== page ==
In my previous post I discussed puzzles in which objects have to be guided to a goal by using various forms of reflection. All those puzzles attempted (with more or less success) to present a realistic physical environment. In this post I will present another class of puzzles that also is based on reflection, but implemented in a more abstract manner. In these games reflection is only possible in right angles, and the puzzle consists of placing diagonally oriented mirrors in such a way that an object (balls, or a beam of light) will be guided to the goal (or goals).
The following puzzles in the app store implement this approach (links redirect to iTunes):
Lumen is made by high school student Bridger Maxwell, who got some news coverage in 2008 as he had built a custom-made multi-touch interface. Lumen already existed as a desktop game before he ported it to the iPhone.
The goal of the game is to direct a light-beam through all checkpoints in any order (see the screenshot at the top of this post for a typical set of checkpoints). To make it a bit more challenging, the checkpoints have a color, and the light beam has to match this color. To reach this goal, you are equipped with a laser beam that has to be positioned on the side of the board. You have to choose the color of the laser, and then reflect the beam around through the checkpoints using diagonal mirrors. To match the colors of the checkpoints, you can use filters that change the color of the laser beam. However, the number and kinds of changes of color are limited, so you’ll have to plan their usage wisely. As an example of the complexity that can arise, the solution to the puzzle at the top of this post is shown here to the left.
The game has an editor build in, and any puzzles you design can be submitted to the online repository. There is an active community producing puzzles, so currently there are over 2000 levels available. A selection of particularly good puzzles is stored inside the game, others can be easily downloaded from inside the application. The hard levels are challenging, though far from impossibly difficult. All in all, this is a polished offering with lots of puzzling pleasure.
Brain Puzzle is very similar to Lumen. There is also a beam of light that has to be guided through some waypoints by placing reflectors. Differently from Lumen, the start and end position of the beam is pre-set in this game and the number of reflectors that can be used is limited. Even stronger, all available reflectors have to be used, and all reflectors that are already fixed on the board at the start of the level also have to be used. The most interesting puzzles are the ones in which it is really easy to get directly to the goal, but then you are left with one reflector. Trying to find the roundabout route including the extra reflector is a nice challenge. It doesn’t get really difficult though, which is also impossible given the small board and the few variables that have to be considered.
Bumper Ball also uses diagonal reflection, but different from the previous two games it is used here to change the direction of moving balls. The balls in Bumber Ball move unstoppable in orthogonal direction, either left-right or up-down, bumping between walls or other obstacles. By activating a reflector (i.e. the little green corners in the screenshot shown to the right), the direction changes from left-right to up-down, or vice versa. By using these reflectors, the ball (or multiple balls in many levels) have to be guided to the goal (the yellow ‘U’ in the bottom right).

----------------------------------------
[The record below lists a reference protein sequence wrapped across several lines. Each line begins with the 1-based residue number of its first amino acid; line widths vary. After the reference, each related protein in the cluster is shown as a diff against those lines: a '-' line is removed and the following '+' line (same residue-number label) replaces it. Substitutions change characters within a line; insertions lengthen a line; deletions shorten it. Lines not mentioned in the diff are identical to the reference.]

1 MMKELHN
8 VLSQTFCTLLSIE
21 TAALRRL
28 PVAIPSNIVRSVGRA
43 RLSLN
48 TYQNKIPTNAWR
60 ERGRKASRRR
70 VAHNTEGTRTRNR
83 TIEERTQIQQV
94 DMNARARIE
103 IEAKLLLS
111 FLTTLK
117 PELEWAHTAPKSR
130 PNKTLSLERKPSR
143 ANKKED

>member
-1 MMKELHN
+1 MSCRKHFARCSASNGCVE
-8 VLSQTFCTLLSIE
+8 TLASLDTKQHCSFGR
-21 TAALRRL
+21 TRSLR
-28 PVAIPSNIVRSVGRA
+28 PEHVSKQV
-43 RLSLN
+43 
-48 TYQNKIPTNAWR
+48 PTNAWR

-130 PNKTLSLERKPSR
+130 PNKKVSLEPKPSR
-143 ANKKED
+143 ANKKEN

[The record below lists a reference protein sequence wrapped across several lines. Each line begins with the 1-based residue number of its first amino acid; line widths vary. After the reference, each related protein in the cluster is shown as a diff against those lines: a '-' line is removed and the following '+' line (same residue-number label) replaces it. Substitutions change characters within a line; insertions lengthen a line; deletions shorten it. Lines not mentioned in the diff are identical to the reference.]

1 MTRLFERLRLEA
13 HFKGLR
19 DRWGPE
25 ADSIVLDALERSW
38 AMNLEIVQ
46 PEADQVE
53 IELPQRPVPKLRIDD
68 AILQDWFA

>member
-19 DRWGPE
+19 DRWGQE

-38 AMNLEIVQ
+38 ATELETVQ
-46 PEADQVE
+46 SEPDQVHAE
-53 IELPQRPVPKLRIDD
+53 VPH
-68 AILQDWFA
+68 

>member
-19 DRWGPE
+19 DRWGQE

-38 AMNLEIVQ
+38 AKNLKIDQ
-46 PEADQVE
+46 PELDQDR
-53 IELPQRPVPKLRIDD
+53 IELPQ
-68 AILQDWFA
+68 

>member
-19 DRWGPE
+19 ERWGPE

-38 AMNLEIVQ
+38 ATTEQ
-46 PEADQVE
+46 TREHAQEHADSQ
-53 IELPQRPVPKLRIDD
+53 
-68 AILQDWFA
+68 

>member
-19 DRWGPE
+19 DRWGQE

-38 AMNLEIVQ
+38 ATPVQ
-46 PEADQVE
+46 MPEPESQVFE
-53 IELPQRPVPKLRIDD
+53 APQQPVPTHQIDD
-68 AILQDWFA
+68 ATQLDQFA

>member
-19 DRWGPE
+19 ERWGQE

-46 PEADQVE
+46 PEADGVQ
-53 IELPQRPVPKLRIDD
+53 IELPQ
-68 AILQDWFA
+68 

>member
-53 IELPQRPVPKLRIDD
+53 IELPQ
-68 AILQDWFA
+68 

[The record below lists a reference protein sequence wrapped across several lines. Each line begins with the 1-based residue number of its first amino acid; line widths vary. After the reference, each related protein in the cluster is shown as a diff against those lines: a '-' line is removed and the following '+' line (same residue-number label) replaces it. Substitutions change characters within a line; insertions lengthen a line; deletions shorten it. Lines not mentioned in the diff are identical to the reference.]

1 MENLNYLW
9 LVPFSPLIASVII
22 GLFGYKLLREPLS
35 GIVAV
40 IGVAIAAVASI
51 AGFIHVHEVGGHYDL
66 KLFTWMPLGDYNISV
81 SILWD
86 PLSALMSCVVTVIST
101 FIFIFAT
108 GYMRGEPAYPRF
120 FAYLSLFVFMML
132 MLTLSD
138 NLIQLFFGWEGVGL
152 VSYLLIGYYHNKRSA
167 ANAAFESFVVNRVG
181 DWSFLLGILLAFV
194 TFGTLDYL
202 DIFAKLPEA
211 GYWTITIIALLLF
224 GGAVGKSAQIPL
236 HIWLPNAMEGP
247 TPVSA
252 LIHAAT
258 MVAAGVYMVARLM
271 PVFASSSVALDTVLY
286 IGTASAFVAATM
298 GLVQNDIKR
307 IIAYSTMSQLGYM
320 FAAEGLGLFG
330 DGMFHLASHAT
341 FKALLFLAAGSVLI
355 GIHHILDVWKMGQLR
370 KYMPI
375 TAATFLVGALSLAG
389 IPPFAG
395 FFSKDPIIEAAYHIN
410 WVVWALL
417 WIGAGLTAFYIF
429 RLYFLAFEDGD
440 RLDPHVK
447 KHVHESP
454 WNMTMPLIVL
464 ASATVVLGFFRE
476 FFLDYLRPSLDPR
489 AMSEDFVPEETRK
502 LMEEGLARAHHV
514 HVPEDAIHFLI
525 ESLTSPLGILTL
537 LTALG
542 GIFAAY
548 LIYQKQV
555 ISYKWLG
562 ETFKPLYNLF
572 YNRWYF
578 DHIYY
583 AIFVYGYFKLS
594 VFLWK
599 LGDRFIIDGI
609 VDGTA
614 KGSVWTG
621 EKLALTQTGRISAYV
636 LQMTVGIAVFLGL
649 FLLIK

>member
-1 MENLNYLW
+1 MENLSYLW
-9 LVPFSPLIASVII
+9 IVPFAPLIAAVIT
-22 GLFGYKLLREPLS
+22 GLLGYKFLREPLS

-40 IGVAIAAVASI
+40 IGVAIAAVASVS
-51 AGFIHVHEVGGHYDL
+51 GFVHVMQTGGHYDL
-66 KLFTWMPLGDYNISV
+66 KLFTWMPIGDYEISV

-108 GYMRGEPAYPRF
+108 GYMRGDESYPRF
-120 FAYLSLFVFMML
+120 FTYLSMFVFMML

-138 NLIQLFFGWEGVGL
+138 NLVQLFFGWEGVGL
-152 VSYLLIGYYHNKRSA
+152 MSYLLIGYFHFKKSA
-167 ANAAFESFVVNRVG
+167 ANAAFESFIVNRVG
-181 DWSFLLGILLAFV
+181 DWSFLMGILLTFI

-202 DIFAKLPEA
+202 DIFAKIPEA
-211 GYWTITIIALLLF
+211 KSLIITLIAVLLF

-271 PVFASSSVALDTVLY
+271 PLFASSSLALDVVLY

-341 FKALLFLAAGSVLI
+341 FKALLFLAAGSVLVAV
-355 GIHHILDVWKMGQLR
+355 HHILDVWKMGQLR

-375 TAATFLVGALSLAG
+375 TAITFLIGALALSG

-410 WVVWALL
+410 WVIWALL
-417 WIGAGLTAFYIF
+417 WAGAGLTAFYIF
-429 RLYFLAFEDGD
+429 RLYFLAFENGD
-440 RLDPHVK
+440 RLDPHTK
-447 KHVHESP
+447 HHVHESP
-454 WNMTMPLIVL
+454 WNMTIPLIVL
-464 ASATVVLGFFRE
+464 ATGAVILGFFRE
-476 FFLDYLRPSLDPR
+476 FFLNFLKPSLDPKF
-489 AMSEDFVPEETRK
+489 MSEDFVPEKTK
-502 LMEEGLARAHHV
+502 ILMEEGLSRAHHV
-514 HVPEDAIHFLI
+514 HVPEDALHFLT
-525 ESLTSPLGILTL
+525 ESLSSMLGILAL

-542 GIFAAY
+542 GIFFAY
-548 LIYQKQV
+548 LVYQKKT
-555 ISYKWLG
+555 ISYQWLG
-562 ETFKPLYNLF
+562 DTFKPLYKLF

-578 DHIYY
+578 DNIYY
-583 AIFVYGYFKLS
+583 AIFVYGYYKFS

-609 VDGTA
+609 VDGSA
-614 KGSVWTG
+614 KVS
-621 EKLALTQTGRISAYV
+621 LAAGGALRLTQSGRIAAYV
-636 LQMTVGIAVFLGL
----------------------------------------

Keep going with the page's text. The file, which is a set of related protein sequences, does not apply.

There are various obstacles and other problems to be passed, making the puzzles rather tricky at times. All reflectors are only used once, and after a ball has bumped into one, the reflector vanished again (though you can, and often have to, set one immediately there again). Also, there is no free choice of placing the reflectors (as in the previous games), but you are given the places where reflectors might be placed (as indicated by the green corners). The puzzles are mostly about finding the right order of (re)activating the reflectors. That sounds limited—and it indeed does not allow for really hard puzzles—but there is a large variety of other special effect that keep it interesting.
Visually, Bumper Ball is clearly less polished then the other offerings, but the levels are extremely well designed. Each level has a ‘trick’, a particular theme that you have to understand to be able to solve the puzzle. Once you got the trick, the level is mostly rather easily solved. However, getting the trick often evokes a really nice ‘aha’ effect, one of the hallmarks of great puzzle design. Often the name of the level also gives a hint. This approach makes for a really enjoyable puzzle-experience.
I only hope that the developers will refine the graphics, and also make it easier to place the reflectors. In many levels the timing of placing them is important, but it is rather difficult to correctly place them on the small screen of the iPhone. Still, this game was a pleasant surprise to me. From the looks, I did not expect it to be as enjoyable as it is. Don’t forget: a good puzzle is not about the polished graphics, it’s about the puzzle-structure and the level design!
[Update 7 March 2009] I have spend some more time looking for more background to these puzzles, because I expect the idea to have been around for much longer. I got a first hint through the flash game Reflections, which credits the game Aargon, originally published in 1999 by the company Twilight (sequels are still available from them). Although this puzzle likewise consists of a beam of light that has to be guided to a goal, the details seem different enough from the current iPhone games for them to be developed independently.